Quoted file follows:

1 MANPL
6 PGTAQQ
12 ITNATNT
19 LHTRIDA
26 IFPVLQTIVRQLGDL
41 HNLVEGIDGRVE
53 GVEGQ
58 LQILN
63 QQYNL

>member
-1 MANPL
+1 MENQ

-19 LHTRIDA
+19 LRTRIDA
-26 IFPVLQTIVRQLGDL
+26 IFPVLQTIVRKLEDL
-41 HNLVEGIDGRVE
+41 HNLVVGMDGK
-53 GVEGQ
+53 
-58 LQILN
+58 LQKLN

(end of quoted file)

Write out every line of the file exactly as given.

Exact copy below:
1 MANPL
6 PGTAQQ
12 ITNATNT
19 LHTRIDA
26 IFPVLQTIVRQLGDL
41 HNLVEGIDGRVE
53 GVEGQ
58 LQILN
63 QQYNL

>member
-1 MANPL
+1 MENQ

-19 LHTRIDA
+19 LRTRIDA
-26 IFPVLQTIVRQLGDL
+26 IFPVLQTIVRKLEDL
-41 HNLVEGIDGRVE
+41 HNLVVGMDGK
-53 GVEGQ
+53 
-58 LQILN
+58 LQKLN